AUBURN — Six months ago, The Commons on St. Anthony was dealing with a nightmare: A COVID-19 outbreak that affected more than 200 nursing home residents, 60 of whom died.
On Tuesday, there was a much different mood at the Auburn skilled nursing facility. A food truck was parked outside. Employees sat at picnic tables and enjoyed their lunch. A banner was displayed near the main entrance. It congratulated The Commons on achieving herd immunity.
Loretto, which operates the Auburn nursing home, announced that most of the facility's residents and staff are vaccinated. Dr. Kim Townsend, president and CEO of Loretto, told The Citizen in an interview that 86% of residents and 72% of employees received the COVID-19 vaccine.
It's a turnaround for a nursing home that faced the worst of the pandemic over the winter. As COVID-19 cases spiked in the community, the virus affected employees and residents. When the facility hosted its first vaccination clinic before Christmas, the staff was responding to the outbreak. Employees and residents at the nursing home were among the first in Cayuga County to receive the vaccine.
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"Here as much as any other place where they've had COVID, people understand what COVID can do and I think that it made people do their part to end the pandemic," Townsend said. "That's what we all need to do."
To vaccinate employees and residents at the 300-bed facility, Townsend described it as an "all-hands-on-deck effort." Loretto partnered with PharmScripts, a company that provides pharmaceutical services at long-term care facilities, to offer vaccination clinics.
It was through community engagement that Loretto was able to vaccinate so many employees and residents over the past six months. Whether it was communication with physicians or the building's leadership, Townsend said people shared their experiences with the vaccine and encouraged others to get their shots.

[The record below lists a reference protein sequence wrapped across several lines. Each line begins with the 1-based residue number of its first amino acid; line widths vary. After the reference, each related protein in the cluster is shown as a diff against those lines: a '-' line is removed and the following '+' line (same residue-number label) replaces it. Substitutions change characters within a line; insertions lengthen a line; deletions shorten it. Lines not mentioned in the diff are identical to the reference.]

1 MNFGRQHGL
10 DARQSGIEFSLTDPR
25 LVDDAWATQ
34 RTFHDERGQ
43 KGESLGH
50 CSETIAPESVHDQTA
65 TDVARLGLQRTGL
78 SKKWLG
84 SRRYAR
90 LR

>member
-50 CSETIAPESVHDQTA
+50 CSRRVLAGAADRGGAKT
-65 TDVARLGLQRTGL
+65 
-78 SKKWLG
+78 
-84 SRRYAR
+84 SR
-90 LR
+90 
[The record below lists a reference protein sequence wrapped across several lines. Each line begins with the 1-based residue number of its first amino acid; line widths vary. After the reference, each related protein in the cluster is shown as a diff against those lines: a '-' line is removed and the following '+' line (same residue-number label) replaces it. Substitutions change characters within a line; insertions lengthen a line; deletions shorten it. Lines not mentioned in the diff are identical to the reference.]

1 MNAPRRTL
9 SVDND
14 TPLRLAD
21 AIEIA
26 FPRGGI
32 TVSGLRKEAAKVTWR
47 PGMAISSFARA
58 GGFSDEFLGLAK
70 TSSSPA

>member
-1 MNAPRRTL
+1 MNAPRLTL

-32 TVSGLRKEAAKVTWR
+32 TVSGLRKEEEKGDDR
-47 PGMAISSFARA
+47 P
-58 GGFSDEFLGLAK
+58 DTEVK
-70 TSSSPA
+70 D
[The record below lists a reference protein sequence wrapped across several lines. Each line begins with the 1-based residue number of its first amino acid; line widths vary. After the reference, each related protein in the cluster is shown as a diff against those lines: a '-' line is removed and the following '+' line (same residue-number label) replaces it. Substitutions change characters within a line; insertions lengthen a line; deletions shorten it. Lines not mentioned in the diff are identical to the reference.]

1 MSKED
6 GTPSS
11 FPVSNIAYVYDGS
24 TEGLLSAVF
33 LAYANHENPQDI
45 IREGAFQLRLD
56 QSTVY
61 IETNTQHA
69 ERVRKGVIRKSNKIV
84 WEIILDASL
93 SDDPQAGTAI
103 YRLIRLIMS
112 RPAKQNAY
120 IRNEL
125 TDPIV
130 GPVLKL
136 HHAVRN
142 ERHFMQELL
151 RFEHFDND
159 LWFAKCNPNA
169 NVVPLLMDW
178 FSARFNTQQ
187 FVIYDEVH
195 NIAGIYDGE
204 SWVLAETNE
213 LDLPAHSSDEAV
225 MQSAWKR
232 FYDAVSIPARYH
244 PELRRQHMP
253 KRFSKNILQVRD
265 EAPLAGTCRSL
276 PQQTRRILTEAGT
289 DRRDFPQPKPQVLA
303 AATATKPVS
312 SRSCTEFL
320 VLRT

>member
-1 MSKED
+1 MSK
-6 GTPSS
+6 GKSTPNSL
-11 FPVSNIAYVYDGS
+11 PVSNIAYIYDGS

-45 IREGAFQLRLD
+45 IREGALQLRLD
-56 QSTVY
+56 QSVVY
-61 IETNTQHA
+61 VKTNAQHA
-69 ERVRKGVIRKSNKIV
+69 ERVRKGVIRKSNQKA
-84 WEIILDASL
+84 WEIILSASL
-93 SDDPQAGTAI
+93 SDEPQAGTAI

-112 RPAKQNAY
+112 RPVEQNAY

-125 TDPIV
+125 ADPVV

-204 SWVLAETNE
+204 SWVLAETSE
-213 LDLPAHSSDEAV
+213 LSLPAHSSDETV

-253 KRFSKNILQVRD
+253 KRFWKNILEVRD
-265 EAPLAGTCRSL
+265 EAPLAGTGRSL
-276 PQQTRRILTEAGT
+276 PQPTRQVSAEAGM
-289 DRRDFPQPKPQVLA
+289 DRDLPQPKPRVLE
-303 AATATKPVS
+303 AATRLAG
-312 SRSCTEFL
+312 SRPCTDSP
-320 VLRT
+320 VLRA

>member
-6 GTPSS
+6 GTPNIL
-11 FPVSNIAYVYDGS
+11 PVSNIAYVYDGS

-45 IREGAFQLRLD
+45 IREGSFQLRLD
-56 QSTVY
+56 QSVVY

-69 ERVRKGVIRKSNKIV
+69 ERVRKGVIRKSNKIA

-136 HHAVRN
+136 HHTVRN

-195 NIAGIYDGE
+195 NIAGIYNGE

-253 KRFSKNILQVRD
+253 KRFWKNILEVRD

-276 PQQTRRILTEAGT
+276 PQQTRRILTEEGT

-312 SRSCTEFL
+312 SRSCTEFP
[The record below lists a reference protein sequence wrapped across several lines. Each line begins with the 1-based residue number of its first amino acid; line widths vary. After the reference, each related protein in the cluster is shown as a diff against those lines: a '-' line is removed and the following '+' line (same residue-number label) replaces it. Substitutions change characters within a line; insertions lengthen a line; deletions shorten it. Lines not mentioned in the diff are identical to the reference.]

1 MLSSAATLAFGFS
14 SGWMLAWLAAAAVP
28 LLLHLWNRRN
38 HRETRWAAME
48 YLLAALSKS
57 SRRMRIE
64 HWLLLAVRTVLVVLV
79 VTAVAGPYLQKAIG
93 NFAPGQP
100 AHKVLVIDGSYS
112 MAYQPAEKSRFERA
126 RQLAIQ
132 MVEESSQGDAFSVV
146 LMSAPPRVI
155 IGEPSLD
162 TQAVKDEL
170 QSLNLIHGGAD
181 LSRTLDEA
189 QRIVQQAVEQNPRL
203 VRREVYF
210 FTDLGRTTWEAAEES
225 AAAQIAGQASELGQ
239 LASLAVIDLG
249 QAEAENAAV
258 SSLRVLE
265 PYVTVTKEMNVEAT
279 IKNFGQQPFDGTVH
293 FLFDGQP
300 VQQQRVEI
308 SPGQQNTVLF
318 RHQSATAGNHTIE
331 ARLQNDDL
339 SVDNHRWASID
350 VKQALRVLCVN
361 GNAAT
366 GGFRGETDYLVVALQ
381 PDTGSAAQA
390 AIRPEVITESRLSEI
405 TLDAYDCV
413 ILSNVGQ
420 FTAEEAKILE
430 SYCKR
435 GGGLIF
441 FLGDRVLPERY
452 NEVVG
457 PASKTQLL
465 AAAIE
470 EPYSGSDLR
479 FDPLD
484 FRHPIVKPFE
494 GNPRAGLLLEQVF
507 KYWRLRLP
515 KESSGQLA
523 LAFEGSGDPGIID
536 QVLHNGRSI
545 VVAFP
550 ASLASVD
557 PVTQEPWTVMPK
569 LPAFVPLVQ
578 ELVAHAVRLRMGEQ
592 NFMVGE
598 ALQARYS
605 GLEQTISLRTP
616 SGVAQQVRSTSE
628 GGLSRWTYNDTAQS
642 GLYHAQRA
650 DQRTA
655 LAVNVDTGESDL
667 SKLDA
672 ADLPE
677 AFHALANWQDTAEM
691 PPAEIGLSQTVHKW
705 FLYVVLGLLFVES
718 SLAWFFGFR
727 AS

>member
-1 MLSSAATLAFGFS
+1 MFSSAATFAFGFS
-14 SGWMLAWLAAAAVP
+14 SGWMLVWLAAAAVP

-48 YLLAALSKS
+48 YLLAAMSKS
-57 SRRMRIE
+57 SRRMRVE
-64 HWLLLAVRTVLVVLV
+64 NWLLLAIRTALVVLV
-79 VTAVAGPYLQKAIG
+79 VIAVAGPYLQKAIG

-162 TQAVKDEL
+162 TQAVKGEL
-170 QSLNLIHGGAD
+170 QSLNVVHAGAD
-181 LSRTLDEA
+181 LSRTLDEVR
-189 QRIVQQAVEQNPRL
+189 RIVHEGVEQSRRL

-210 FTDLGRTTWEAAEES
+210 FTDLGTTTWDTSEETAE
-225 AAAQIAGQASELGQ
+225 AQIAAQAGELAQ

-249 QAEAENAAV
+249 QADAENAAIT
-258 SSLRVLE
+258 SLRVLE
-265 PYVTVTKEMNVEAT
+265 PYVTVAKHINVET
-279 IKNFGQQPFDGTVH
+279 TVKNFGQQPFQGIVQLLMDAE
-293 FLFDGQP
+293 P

"It was through that hearts and minds-type effort that we reached 72% of our staff and 86% of our residents vaccinated," she added.
After the initial round of clinics in late December and January, Townsend said they continue to have periodic clinics for employees and residents. The facility's leadership, she explained, would have conversations with residents and staff. At the additional clinics, more people would get vaccinated.
Something that helped encourage others to get the vaccine is having people who were vaccinated in December. There are residents and staff at the facility who received the vaccine six months ago, Townsend said, and haven't experienced any ill effects.
The availability of the COVID-19 vaccine has benefited The Commons and the Auburn area. The number of active cases is down to 22, which is an 8-month low, and the Cayuga County Health Department reported one virus-related hospitalization on Monday.
With more people getting vaccinated, it's allowed businesses to reopen and state and local governments have eased many restrictions. In March, the state revised its guidance for nursing home visitation. Visitors have been allowed to see their family members inside the facilities.
Health officials have said that, with the vaccine, there is light at the end of the tunnel. At The Commons, employees hope they are at the end.
"The whole thing was very hard. It was horrible," said Ronda McNabb, a certified nursing assistant. "But we all stuck together. We all got through it. We all worked as a family here and just made sure the residents were taken care of the best that we possibly could."
Politics reporter Robert Harding can be reached at (315) 282-2220 or firstname.lastname@example.org. Follow him on Twitter @robertharding.